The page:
Article 1, Section 8, Clause 17
[Volume 3, Page 229]
St. George Tucker, Blackstone's Commentaries 1:App. 276--781803
14. Congress have power to exercise exclusive legislation, in all cases whatsoever, over such district, (not exceeding ten miles square) as may, by cession of particular states, and the acceptance of congress, become the seat of the government of the United States; and to exercise like authority over all places purchased by the consent of the legislature of the state; in which the same shall be, for the erection of forts, magazines, arsenals, dock-yards, and other needful buildings. C. U. S. Art. 1. §. 8.
The exclusive right of legislation granted to congress by this clause of the constitution, is a power, probably, more extensive than it was in the contemplation of the framers of the constitution to grant: such, at least, was the construction which the convention of Virginia gave to it. [Volume 3, Page 230] They, therefore, proposed an article, as an amendment to the constitution, declaring, "that the powers granted by this clause, should extend only to such regulations as respect the police, and good government thereof." The states of New-York and North-Carolina proposed similar amendments; and one to the like effect was actually proposed in the senate of the United States, but shared the fate of many others, whose object was to limit the exercise of power in the federal government.
I agree with the author of the Federalist, that a complete authority at the seat of government was necessary to secure the public authority from insult, and it's proceedings from interruption. But the amendment proposed by Virginia, certainly, would not have abridged the federal government of such an authority. A system of laws incompatible with the nature and principles of a representative democracy, though not likely to be introduced at once, may be matured by degrees, and diffuse it's influence through the states, and finally lay the foundation of the most important changes in the nature of the federal government. Let foreigners be enabled to hold lands, and transmit them by inheritance or devise; let the preference to males, and the rights of primogeniture, be revived, together with the doctrine of entails, and aristocracy will neither want a ladder to climb by, nor a base for it's support. Many persons already possess an extent of territory in the United States, not inferior to many of the German principalities: if they can be retained for a few generations, without a division, our posterity may count upon the revival of feudal principles, with feudal tenures.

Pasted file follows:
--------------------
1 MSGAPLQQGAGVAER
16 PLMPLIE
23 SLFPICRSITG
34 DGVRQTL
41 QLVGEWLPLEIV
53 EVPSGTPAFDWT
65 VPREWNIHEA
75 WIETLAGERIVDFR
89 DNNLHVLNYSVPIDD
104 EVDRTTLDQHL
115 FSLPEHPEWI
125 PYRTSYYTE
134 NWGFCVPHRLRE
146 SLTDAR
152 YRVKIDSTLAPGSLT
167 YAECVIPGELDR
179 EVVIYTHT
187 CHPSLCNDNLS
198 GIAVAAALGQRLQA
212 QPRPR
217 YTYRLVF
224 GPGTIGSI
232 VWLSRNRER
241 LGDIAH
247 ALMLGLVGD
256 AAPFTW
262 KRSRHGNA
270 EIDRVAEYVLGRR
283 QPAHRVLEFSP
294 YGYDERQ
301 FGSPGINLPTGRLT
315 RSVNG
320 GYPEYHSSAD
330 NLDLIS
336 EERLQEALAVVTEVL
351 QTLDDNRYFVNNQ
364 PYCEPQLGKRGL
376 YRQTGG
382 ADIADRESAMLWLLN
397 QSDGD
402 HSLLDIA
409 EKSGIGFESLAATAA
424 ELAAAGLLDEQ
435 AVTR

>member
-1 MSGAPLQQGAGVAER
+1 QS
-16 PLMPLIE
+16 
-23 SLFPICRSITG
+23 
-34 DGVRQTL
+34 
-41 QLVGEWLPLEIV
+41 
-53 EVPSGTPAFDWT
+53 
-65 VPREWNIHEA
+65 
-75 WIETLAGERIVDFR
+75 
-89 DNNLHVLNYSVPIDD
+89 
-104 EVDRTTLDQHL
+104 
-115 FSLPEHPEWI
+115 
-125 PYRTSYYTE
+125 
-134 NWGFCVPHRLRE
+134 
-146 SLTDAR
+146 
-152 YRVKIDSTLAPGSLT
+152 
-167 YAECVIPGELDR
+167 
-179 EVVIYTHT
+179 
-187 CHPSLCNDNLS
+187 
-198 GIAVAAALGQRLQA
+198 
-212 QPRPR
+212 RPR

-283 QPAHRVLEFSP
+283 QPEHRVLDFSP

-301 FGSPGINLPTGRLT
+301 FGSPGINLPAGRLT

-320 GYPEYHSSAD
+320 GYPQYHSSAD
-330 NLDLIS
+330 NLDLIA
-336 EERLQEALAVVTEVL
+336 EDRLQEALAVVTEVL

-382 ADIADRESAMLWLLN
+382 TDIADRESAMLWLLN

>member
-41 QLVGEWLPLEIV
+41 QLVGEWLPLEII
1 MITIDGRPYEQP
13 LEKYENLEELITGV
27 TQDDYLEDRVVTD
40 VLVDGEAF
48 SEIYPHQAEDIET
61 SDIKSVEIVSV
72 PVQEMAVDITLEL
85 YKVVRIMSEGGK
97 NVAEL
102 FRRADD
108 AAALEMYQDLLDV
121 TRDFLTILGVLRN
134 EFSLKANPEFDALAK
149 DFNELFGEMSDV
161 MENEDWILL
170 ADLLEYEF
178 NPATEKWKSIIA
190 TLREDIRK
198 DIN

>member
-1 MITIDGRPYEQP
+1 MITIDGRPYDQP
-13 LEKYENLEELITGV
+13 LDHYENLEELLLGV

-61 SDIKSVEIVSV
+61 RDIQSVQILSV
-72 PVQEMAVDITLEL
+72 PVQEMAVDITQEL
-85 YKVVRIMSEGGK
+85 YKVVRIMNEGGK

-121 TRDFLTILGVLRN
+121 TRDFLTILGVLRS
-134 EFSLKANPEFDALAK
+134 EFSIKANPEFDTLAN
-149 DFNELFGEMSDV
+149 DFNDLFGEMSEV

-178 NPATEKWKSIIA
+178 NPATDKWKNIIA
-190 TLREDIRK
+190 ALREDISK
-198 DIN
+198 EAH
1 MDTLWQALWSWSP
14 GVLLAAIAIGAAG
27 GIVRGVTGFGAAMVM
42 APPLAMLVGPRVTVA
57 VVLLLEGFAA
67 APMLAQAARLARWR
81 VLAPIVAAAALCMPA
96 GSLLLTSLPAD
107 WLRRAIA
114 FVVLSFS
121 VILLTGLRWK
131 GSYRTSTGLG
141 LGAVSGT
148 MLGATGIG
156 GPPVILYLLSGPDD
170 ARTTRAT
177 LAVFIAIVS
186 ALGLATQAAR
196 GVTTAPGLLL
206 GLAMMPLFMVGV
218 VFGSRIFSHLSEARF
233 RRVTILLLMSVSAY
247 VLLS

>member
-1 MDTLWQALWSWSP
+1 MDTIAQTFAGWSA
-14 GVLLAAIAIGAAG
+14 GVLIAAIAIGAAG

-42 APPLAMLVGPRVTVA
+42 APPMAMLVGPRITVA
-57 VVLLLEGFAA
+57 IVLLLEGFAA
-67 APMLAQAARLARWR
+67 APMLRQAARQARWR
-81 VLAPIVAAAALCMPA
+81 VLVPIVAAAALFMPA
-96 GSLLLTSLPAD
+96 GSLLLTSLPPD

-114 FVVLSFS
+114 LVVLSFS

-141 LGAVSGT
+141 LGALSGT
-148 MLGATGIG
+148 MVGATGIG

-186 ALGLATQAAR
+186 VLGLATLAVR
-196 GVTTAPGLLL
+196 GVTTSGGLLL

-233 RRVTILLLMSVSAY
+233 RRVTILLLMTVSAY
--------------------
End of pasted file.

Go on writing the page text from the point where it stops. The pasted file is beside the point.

The permanent seat for the government of the United States has been established under the authority of an act passed 1 Cong. 2 Sess. c. 28, and 3 Sess. c. 17, upon the river Potowmac, including the towns of Alexandria in Virginia, and Georgetown in Maryland. And the laws of Virginia (with some exceptions) were declared in force in that part of the ten miles square, which was ceded by Virginia, and those of Maryland in the other part, ceded by Maryland; and several other regulations were likewise established by two several acts, 6 Cong. 2 Sess. c. 15 and 24. An amendatory act passed also at the first session of the seventh congress, but the system does not appear to be as yet completely organized. It has been said, that it was in contemplation to establish a subordinate legislature, with a governor to preside over the district. But it seems highly questionable whether such a substitution of legislative authority is compatible with the constitution; unless it be supposed that a power to exercise exclusive legislation in all cases whatsoever, comprehends an authority to delegate that power to another subordinate body. If the maxim be sound, that a delegated authority cannot be transferred to another to exercise, the project here spoken of will probably never take effect. At present that part of the union is neither represented in the congress, nor in any state legislature; a circumstance, of which there seems to be some disposition to complain. An amendment of the constitution seems to be the only means of remedying this oversight.
Tucker, St. George. Blackstone's Commentaries: With Notes of Reference to the Constitution and Laws of the Federal Government of the United States and of the Commonwealth of Virginia. 5 vols. Philadelphia, 1803. Reprint. South Hackensack, N.J.: Rothman Reprints, 1969.
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